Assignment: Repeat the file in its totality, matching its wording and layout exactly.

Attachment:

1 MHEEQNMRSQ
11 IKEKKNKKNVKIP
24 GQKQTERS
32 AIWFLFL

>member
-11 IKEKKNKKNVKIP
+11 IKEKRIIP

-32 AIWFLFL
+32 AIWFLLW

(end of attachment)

1 MHEEQNMRSQ
11 IKEKKNKKNVKIP
24 GQKQTERS
32 AIWFLFL

>member
-11 IKEKKNKKNVKIP
+11 IKEKRIIP

-32 AIWFLFL
+32 AIWFLLW